The ballot will run until 18 June, with the result expected the following day. The union stressed that the vote is not a ballot for industrial action.
The union claims that Royal and regulator Ofcom have no policy to deal with DSA competition and it fears that when TNT rolls out its own delivery network nationally, profits from DSA will be "wiped out". It also said that "Unfair competition has undermined the universal service obligation and the jobs of our members" and it hoped that a boycott will force the government and Ofcom intervene on the issue.
According to a CWU spokeswoman, the union would rather not take strike action. However, she added that a "strong yes vote" on the boycott would give it enough of a mandate to introduce it and, as the boycott would not be legally classed as industrial action, there was no requirement to give the mandatory seven days notice to Royal Mail.
"Anecdotally, at a lot of the conferences and forums we've had in the past four or five months there has been a lot of support for a boycott, but as there would be so many people involved in it, 112,000, we really would like to them to be able to have their say," she said.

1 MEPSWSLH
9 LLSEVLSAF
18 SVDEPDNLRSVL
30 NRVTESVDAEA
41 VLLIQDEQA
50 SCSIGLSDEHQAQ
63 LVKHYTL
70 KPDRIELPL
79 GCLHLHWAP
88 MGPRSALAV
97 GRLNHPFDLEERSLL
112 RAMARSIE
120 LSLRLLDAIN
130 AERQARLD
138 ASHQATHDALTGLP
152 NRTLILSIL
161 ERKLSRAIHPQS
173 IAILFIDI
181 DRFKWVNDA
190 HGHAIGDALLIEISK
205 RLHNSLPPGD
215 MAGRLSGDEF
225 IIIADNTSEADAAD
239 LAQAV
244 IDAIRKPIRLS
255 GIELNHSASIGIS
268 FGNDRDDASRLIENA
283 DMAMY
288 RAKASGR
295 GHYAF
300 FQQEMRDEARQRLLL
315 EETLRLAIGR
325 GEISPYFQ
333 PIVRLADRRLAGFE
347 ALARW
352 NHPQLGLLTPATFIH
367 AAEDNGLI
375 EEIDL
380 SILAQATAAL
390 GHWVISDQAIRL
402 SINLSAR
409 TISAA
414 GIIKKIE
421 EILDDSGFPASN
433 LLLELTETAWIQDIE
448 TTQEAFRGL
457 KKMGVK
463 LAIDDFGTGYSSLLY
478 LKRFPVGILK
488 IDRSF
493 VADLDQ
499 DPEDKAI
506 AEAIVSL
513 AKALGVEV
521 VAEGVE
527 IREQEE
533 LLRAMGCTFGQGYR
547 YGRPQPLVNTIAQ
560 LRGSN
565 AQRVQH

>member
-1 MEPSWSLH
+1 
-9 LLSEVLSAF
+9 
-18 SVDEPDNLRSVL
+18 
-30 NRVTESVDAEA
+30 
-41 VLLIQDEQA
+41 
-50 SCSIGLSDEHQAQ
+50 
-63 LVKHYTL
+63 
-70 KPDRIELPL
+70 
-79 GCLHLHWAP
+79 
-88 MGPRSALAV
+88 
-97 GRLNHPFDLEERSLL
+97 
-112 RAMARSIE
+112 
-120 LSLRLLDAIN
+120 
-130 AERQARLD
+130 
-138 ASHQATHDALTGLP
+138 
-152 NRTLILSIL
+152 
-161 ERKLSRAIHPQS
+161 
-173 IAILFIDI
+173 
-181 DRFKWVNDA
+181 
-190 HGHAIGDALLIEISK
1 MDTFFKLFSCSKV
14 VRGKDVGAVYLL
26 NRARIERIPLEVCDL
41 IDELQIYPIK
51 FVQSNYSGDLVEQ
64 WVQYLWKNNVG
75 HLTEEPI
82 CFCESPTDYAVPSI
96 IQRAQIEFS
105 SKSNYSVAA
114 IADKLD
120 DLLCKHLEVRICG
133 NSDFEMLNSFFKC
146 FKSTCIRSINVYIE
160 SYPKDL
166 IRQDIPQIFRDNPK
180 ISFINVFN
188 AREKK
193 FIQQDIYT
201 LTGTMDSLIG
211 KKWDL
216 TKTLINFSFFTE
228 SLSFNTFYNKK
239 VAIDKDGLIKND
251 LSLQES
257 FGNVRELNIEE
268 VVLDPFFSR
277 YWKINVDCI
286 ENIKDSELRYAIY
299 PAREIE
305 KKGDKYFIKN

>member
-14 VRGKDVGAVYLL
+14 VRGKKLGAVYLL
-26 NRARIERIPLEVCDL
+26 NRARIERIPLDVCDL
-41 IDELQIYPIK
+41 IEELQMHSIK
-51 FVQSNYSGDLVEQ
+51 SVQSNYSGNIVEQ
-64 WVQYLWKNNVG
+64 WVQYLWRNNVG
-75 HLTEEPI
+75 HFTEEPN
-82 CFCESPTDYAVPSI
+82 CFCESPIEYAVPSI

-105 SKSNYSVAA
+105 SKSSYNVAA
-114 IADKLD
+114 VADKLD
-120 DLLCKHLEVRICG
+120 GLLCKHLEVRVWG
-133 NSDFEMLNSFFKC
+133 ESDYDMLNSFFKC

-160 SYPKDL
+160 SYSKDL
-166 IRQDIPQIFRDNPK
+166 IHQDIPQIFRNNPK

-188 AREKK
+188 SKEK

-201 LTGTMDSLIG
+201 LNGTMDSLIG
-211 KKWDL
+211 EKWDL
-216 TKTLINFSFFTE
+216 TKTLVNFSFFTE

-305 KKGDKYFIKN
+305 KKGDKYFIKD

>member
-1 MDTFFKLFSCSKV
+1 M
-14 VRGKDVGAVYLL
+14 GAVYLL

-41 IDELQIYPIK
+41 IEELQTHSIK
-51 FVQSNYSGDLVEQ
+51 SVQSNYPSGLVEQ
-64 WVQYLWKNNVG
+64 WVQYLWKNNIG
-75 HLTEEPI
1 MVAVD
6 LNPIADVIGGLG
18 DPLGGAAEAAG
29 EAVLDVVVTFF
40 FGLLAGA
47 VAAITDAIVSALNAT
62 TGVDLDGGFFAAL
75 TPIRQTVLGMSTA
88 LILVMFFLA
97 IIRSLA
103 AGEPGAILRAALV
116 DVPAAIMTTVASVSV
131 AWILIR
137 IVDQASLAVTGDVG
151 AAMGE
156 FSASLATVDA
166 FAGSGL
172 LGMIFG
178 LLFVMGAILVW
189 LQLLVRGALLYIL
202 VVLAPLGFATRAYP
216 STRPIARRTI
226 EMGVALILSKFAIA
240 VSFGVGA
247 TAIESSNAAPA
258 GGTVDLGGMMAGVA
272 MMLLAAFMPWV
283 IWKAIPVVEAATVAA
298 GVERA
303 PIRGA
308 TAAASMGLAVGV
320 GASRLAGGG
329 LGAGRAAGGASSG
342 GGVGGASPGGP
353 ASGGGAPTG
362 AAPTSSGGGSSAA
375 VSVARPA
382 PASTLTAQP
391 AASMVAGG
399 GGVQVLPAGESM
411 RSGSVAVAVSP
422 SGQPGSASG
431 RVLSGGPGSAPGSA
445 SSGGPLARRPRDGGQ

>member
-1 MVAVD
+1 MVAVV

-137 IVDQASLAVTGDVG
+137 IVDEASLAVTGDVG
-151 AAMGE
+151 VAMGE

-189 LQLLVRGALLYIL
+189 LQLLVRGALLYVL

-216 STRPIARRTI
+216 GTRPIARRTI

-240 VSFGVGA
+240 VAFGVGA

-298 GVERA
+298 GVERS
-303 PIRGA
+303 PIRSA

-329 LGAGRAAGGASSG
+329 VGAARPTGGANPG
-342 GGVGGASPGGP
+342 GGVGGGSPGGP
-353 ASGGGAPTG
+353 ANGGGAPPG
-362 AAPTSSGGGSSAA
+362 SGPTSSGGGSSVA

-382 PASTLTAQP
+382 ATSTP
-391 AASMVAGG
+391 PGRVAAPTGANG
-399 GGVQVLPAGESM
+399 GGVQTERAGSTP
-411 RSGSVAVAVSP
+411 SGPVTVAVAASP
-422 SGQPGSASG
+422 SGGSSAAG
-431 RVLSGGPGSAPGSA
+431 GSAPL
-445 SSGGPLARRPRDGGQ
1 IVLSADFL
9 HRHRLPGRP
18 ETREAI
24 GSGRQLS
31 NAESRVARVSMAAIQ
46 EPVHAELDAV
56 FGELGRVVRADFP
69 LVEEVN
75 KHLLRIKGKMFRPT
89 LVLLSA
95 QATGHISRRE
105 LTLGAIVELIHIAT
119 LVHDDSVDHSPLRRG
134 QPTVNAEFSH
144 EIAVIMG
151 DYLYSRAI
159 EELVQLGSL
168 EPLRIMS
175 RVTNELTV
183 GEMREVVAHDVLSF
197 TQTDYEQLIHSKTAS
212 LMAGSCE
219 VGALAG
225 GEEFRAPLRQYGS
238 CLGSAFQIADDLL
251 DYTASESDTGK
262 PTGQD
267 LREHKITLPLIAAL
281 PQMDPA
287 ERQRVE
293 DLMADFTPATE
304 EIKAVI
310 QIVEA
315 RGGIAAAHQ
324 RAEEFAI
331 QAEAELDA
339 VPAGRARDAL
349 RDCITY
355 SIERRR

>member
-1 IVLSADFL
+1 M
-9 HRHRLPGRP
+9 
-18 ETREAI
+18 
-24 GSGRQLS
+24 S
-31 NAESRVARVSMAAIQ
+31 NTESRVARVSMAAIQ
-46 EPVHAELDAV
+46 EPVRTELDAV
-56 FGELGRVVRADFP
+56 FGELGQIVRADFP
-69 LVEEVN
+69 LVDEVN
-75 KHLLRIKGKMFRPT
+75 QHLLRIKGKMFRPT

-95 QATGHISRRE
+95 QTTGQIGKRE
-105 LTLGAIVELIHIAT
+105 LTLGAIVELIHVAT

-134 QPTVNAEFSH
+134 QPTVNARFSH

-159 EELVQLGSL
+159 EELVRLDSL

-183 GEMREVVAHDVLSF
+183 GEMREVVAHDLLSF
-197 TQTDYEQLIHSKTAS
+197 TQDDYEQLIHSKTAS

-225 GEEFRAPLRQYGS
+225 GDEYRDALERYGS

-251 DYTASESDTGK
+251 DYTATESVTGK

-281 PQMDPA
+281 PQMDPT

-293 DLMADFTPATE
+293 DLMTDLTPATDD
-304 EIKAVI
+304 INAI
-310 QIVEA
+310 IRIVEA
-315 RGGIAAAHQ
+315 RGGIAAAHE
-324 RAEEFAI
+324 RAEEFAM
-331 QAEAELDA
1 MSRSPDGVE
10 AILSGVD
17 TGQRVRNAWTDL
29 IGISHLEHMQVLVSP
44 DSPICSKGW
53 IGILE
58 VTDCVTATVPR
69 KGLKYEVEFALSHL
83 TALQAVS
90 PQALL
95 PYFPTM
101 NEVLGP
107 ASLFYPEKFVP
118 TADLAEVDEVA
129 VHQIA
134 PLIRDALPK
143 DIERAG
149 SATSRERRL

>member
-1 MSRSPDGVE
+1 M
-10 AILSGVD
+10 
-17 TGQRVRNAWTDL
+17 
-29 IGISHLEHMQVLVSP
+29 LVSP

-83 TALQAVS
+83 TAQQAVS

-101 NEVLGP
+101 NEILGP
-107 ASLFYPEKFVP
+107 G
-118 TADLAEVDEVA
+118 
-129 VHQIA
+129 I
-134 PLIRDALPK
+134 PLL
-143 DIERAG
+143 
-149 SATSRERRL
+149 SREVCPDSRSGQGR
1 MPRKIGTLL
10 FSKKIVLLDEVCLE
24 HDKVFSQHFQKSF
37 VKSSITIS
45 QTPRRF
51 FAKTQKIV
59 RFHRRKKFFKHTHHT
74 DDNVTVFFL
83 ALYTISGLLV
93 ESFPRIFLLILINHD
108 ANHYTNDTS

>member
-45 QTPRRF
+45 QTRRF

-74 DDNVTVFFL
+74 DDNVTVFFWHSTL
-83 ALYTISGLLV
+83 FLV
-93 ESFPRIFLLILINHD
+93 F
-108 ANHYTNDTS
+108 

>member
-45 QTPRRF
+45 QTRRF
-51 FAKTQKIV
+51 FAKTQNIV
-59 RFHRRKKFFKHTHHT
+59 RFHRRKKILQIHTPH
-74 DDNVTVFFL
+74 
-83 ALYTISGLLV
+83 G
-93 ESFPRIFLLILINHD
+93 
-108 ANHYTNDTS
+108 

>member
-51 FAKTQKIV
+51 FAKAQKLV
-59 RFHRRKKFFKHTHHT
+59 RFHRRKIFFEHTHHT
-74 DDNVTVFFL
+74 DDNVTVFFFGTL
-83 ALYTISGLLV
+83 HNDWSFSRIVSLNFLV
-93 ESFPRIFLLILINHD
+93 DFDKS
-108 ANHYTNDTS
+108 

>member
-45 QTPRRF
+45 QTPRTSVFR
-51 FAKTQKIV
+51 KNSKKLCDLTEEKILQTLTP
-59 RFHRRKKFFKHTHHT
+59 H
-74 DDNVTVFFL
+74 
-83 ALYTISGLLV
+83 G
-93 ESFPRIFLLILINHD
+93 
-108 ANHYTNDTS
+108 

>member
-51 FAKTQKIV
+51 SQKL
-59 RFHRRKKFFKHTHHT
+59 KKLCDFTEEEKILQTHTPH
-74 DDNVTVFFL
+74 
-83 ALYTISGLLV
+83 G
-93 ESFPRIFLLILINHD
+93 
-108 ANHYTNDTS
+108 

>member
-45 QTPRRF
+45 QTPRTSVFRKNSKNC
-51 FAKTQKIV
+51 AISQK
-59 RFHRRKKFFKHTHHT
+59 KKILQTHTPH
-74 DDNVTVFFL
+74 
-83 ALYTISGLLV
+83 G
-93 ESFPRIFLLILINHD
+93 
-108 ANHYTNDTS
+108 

"We won't be holding a separate industrial action ballot, as this is something different."
However, the union is entering uncharted territory by deeming the boycott as exempt from industrial relations legislation because it's unclear whether the boycott could mean that CWU members are in effect breaking their contracts of employment.
"It's never been done before, so it's very much a bridge to be crossed, so we're going to have to see how things pan out," said the spokeswoman.
"If we don't have to take the action, then we won't just take it bloody minded. The whole reason we're staging the ballot is to flag up what we see as unfair competition. If we can get that resolved [with regulator Ofcom] without having to take this action, then of course we will do that. But we haven't seen any movement on that in the past year," said the spokeswoman.
In March, Ofcom set out its measures to protect the universal postal service. However, the measure only applied to competitors providing an end-to-end service, not DSA operators.CWU ballot questions
- Do you support the CWU Pay claim?
- Do you oppose the privatisation of Royal Mail?
- Do you support the boycott of competitors' mail?
- Do you support the policy of non-cooperation?